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Need some help with forces of changed particles (coulomb's Law)

  1. Jan 26, 2005 #1
    I need somebody to explain to me specifically "Forces of changed particles & Coulomb's Law", which was covered in a class I missed yesterday.

    Basically, I know that 8.99 x 10^-9 is a constant used in the beginning of the equation, and then after you put (q1 and q2), which i have no clue what it means, but i know it's the numbers that correspond to the particles , and divide everything by distance ^2

    I saw some people use 1.6 x 10 ^-19 for some problems, and the teacher said it was a constant too...I just have no clue when to use this constant, and when not to use it. It was used in some problems, but not in others :confused:

    Here's an example of one of the problems we have to do:

    Particles of charge +70, +48, and -80 μC are placed in a line. The center one is 0.35 m from each of the others. Calculate the force on each charge due to the other two.



    I began to understand it with two particles, but 3 completely lost me. I imagine 70, 48, and -80, would be q1, q2, and q3...d would be 0.35m. Would this be a problem where I use 1.6*10^-19?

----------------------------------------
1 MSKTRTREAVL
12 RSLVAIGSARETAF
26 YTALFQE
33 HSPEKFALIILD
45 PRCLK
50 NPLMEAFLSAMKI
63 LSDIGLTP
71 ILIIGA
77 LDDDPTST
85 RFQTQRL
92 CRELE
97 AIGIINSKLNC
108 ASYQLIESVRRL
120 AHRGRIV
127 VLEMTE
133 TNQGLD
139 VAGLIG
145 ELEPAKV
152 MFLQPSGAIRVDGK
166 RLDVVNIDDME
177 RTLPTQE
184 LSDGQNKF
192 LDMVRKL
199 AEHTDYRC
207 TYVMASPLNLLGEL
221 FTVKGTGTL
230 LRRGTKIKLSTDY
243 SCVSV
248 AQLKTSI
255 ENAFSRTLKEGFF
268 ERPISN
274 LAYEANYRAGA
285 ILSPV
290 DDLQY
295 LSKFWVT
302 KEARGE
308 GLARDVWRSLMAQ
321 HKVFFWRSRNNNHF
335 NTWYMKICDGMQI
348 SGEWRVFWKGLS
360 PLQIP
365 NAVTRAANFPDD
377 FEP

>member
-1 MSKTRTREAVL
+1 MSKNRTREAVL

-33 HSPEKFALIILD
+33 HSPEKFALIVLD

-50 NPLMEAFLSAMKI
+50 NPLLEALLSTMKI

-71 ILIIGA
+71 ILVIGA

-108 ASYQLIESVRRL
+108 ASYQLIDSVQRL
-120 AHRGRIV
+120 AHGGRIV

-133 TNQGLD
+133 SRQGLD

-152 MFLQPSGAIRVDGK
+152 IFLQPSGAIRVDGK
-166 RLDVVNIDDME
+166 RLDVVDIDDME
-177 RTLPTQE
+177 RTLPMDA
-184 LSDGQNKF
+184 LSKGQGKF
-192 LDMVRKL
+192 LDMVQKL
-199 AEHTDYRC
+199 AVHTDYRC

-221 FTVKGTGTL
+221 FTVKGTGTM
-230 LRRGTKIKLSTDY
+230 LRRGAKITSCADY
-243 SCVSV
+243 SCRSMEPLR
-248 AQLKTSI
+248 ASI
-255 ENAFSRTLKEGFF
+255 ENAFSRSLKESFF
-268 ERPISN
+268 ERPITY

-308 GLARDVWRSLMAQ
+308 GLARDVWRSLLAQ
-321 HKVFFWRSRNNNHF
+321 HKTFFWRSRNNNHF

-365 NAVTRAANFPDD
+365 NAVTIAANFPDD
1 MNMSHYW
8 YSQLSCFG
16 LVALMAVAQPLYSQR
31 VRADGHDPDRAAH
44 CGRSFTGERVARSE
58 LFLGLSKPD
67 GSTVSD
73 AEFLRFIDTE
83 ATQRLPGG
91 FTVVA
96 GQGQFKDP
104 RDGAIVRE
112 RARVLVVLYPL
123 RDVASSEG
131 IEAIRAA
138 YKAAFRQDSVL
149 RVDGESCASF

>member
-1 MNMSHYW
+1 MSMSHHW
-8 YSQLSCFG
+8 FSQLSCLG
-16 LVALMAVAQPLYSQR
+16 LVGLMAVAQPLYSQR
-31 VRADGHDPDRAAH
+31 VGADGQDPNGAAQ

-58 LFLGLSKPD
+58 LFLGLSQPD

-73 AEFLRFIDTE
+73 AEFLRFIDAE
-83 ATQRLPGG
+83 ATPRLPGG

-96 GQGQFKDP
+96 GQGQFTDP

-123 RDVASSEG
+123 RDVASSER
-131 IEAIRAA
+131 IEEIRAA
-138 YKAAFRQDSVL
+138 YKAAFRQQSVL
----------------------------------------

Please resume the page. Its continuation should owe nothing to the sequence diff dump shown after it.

Thanks :)
  2. jcsd
  3. Jan 26, 2005 #2
    My answer for some reason, comes out completely different from what the book says. Could somebody please do out the work for the first particle?

    Here is my work:

    F = (8.99*10^-9) (48*10^-6) (70*10^-6) / 0.35^2

    which comes out to be: 2.46*10^-16

    then F = (8.99*10^-9) (70*10^-6) (-80*10^-6) / 0.7^2

    which comes out to be: -3.48*10^-16

    And the answer I get it: 1.4*10^-16

    Answer in the book says: -1.4*10^2N
    Last edited: Jan 26, 2005
  4. Jan 26, 2005 #3

    q means charge.
    1.6*10^19 C is the charge of an electron.
    If there are 3 particles just do vector addition for the total force.
  5. Jan 26, 2005 #4
    ah, I just realised my mistake :)

    ke = 8.99 x 10 ^ 9 N/C ... not -9

    that fixed it :)
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